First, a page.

What is autism?

Autism is a neurological disorder that causes impairments in communication, ability to learn, and social relatedness. Autism usually strikes during the first three years of a child's life. Parents often tell of a normal talkative child who suddenly seems to disappear before their eyes. The cause of autism is unknown.

What is a "spectrum disorder"?

Autism is a spectrum disorder where symptoms and characteristics can present themselves in a wide variety of combinations, from mild to severe and in any combination. A high functioning individual with autism might simply seem eccentric, a loner. More severely affected individuals may hardly communicate and prefer to function primarily in "their own world". Most individuals fall in the middle of the spectrum.

What traits may a typical person with autism exhibit?

It is important to know the signs of a person who might be diagnosed with autism. Here are some traits that a typical person with autism may exhibit (Autism Society of America):
    •    Insistence on sameness; resistance to change
    •    Difficulty in expressing needs, using gestures instead of words
    •    Repeating words or phrases in place of normal, responsive language
    •    Preference to being alone; aloof manner
    •    Tantrums
    •    Difficulty in mixing with others
    •    Not wanting to cuddle or be cuddled
    •    Little or no eye contact
    •    Laughing (and/or crying) for no apparent reason showing distress for reasons not apparent to others
    •    Unresponsive to normal teaching methods
    •    Sustained odd play
    •    Spinning objects
    •    Obsessive attachment to objects
    •    Apparent over-sensitivity or under-sensitivity to pain
    •    No real fears of danger
    •    Noticeable physical over-activity or extreme under-activity
    •    Uneven gross/fine motor skills
    •    Non responsive to verbal cues; acts as if deaf, although hearing tests in normal range.

Keep in mind that because autism is a spectrum disorder, a person with autism may show all, some, or few of these traits. Not every person with autism shows the same signs. If you are concerned that your child is showing signs of autism consult your child’s pediatrician.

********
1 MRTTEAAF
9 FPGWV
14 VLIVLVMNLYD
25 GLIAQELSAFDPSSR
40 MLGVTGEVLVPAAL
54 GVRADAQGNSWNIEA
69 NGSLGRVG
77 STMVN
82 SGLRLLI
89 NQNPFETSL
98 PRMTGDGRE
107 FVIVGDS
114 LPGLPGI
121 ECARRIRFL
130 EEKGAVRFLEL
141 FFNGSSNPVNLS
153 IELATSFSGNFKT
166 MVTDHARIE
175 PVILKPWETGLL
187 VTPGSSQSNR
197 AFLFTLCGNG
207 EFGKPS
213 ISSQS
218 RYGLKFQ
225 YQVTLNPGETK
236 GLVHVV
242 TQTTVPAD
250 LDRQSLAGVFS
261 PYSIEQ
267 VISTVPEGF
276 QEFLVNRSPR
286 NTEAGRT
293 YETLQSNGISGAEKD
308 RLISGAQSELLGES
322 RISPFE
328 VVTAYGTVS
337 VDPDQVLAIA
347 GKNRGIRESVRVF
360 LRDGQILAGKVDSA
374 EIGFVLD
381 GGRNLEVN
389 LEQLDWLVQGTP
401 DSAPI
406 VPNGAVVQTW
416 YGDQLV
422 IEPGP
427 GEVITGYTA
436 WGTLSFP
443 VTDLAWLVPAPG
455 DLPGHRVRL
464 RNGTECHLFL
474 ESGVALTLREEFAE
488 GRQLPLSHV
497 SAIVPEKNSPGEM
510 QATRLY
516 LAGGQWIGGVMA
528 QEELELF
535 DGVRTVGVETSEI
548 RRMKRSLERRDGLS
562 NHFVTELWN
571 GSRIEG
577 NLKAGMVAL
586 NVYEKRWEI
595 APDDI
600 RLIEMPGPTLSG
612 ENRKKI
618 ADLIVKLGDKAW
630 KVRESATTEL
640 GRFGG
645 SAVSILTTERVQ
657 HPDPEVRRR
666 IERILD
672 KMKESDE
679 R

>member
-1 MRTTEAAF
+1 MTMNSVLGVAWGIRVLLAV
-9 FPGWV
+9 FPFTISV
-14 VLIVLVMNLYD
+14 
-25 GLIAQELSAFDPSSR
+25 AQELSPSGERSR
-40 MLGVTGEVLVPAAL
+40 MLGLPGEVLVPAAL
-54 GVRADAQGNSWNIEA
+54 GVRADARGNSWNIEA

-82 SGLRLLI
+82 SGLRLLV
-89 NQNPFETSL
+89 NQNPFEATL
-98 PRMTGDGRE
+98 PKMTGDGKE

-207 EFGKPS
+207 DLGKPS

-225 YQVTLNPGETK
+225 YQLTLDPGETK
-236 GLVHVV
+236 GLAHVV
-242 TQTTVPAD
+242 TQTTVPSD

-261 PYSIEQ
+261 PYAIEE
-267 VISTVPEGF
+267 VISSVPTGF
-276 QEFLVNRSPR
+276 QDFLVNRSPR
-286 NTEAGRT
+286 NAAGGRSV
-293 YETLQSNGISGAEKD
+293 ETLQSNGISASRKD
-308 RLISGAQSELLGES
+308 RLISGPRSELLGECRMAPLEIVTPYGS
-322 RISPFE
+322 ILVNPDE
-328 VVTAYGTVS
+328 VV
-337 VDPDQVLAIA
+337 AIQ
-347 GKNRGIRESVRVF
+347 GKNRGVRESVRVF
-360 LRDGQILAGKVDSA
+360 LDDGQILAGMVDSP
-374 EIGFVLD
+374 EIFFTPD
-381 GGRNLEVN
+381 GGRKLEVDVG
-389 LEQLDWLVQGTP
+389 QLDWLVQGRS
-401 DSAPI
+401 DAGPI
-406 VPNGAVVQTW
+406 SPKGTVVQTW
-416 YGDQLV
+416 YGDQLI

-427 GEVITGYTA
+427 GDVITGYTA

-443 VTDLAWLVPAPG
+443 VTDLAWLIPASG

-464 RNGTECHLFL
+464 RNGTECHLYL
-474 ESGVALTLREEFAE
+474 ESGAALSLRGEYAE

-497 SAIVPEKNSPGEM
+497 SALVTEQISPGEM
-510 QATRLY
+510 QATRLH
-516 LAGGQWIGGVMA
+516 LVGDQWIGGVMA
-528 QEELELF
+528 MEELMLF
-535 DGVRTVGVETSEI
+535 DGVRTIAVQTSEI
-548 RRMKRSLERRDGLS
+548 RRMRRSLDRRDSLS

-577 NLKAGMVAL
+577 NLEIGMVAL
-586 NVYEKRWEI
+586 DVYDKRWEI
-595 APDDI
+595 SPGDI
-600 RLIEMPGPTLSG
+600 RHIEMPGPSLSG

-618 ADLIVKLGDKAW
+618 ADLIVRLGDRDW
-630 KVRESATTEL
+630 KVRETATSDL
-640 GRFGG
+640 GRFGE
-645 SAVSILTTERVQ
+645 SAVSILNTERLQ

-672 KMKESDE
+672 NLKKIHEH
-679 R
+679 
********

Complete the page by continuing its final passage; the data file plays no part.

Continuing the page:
What are the known statistics of Autism?

In 2016, the Centers for Disease Control's Autism and Developmental Disabilities Monitoring (ADDM) reported that approximately 1 in 68 children in the United States has been identified with an Autism Spectrum Disorder (ASD). The Rate remains the same as in 2014, which is the first time in has not risen. However, with respect to older data, this new estimate is roughly 30 percent higher than the previous estimate of 1 in 88 children reported in 2012. Autism continues to be more common among boys (1 in 42) than among girls (1 in 189) and they are reported in all racial, ethnic, and socioeconomic groups.

What medical advances are being made for autism?

Autism has a long history of neglect by medical science. But for the first time the National Institute of Health is allocating research dollars to study autism and attract new scientists to investigate the disorder. One of the most exciting and rapidly advancing areas of study is genetic research.

What is the most effective educational approach for children with autism?

Today most experts believe an "early and intensive behavior intervention program" using a combination of teaching procedures is necessary to have a child reach their full potential. A full assessment of the child's strengths and deficits should direct the child's program.

Autism Resource Links

Autism Society of America

Clinical Practice Guideline - Report of the Guideline Recommendations - Autism / Pervasive Developmental Disorders

National Alliance for Autism Research

Cure Autism Now

Autism Today

Autism Resources

Vaccines and Autism Theory

National Institute of Mental Health - Autism Spectrum Disorders (Pervasive Developmental Disorders)

Center for the Study of Autism

Autistic Spectrum Disorders: Best Practice Guidelines for Screening, Diagnosis and Assessment

Autism Research at the NICHD

The Etiology of Autism and NICHD Research

Centers for Disease Control - Autism Topic Home